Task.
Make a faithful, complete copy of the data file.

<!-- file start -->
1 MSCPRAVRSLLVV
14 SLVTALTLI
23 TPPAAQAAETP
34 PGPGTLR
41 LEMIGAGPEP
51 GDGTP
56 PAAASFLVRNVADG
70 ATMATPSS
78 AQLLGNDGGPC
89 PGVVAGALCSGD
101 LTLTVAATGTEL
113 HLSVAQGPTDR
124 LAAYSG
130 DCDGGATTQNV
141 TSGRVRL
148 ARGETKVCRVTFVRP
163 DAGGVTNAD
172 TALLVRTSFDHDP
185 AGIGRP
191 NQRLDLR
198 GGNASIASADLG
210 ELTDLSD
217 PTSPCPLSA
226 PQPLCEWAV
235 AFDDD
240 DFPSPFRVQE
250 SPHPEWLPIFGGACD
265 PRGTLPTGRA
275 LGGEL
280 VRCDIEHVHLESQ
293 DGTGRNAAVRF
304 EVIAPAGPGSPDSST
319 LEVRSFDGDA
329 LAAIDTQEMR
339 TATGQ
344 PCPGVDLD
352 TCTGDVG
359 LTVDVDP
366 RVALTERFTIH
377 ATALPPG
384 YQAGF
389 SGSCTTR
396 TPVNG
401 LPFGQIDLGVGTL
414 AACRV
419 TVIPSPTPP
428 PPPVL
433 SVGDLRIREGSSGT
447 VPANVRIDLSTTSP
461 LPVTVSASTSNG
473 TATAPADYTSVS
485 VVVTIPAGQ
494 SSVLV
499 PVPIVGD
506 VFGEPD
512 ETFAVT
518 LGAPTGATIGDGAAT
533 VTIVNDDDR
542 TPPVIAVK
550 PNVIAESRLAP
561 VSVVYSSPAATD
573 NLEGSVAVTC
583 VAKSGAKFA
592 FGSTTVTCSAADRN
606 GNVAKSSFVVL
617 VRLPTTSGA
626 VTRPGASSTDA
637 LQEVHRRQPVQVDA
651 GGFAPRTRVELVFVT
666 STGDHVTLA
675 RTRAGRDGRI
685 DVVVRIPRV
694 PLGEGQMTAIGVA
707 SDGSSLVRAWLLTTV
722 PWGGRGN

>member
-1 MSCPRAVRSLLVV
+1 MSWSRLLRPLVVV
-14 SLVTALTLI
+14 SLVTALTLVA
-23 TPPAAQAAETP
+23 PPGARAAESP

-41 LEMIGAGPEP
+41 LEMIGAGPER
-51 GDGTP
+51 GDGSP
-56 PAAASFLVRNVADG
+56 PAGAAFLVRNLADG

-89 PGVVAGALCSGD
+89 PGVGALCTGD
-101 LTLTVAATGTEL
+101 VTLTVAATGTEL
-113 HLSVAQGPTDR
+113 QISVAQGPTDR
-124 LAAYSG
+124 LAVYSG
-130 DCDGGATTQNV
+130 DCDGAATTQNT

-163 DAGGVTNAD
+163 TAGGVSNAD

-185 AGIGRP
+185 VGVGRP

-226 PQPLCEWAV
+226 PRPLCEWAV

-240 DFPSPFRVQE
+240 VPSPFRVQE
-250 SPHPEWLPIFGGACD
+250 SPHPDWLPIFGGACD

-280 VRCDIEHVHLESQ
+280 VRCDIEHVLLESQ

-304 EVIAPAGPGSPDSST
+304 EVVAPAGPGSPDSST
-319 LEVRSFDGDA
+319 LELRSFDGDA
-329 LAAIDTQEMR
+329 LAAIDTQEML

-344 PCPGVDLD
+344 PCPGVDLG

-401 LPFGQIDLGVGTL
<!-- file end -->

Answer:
1 MSCPRAVRSLLVV
14 SLVTALTLI
23 TPPAAQAAETP
34 PGPGTLR
41 LEMIGAGPEP
51 GDGTP
56 PAAASFLVRNVADG
70 ATMATPSS
78 AQLLGNDGGPC
89 PGVVAGALCSGD
101 LTLTVAATGTEL
113 HLSVAQGPTDR
124 LAAYSG
130 DCDGGATTQNV
141 TSGRVRL
148 ARGETKVCRVTFVRP
163 DAGGVTNAD
172 TALLVRTSFDHDP
185 AGIGRP
191 NQRLDLR
198 GGNASIASADLG
210 ELTDLSD
217 PTSPCPLSA
226 PQPLCEWAV
235 AFDDD
240 DFPSPFRVQE
250 SPHPEWLPIFGGACD
265 PRGTLPTGRA
275 LGGEL
280 VRCDIEHVHLESQ
293 DGTGRNAAVRF
304 EVIAPAGPGSPDSST
319 LEVRSFDGDA
329 LAAIDTQEMR
339 TATGQ
344 PCPGVDLD
352 TCTGDVG
359 LTVDVDP
366 RVALTERFTIH
377 ATALPPG
384 YQAGF
389 SGSCTTR
396 TPVNG
401 LPFGQIDLGVGTL
414 AACRV
419 TVIPSPTPP
428 PPPVL
433 SVGDLRIREGSSGT
447 VPANVRIDLSTTSP
461 LPVTVSASTSNG
473 TATAPADYTSVS
485 VVVTIPAGQ
494 SSVLV
499 PVPIVGD
506 VFGEPD
512 ETFAVT
518 LGAPTGATIGDGAAT
533 VTIVNDDDR
542 TPPVIAVK
550 PNVIAESRLAP
561 VSVVYSSPAATD
573 NLEGSVAVTC
583 VAKSGAKFA
592 FGSTTVTCSAADRN
606 GNVAKSSFVVL
617 VRLPTTSGA
626 VTRPGASSTDA
637 LQEVHRRQPVQVDA
651 GGFAPRTRVELVFVT
666 STGDHVTLA
675 RTRAGRDGRI
685 DVVVRIPRV
694 PLGEGQMTAIGVA
707 SDGSSLVRAWLLTTV
722 PWGGRGN

>member
-1 MSCPRAVRSLLVV
+1 MSWSRLLRPLVVV
-14 SLVTALTLI
+14 SLVTALTLVA
-23 TPPAAQAAETP
+23 PPGARAAESP

-41 LEMIGAGPEP
+41 LEMIGAGPER
-51 GDGTP
+51 GDGSP
-56 PAAASFLVRNVADG
+56 PAGAAFLVRNLADG

-89 PGVVAGALCSGD
+89 PGVGALCTGD
-101 LTLTVAATGTEL
+101 VTLTVAATGTEL
-113 HLSVAQGPTDR
+113 QISVAQGPTDR
-124 LAAYSG
+124 LAVYSG
-130 DCDGGATTQNV
+130 DCDGAATTQNT

-163 DAGGVTNAD
+163 TAGGVSNAD

-185 AGIGRP
+185 VGVGRP

-226 PQPLCEWAV
+226 PRPLCEWAV

-240 DFPSPFRVQE
+240 VPSPFRVQE
-250 SPHPEWLPIFGGACD
+250 SPHPDWLPIFGGACD

-280 VRCDIEHVHLESQ
+280 VRCDIEHVLLESQ

-304 EVIAPAGPGSPDSST
+304 EVVAPAGPGSPDSST
-319 LEVRSFDGDA
+319 LELRSFDGDA
-329 LAAIDTQEMR
+329 LAAIDTQEML

-344 PCPGVDLD
+344 PCPGVDLG

-401 LPFGQIDLGVGTL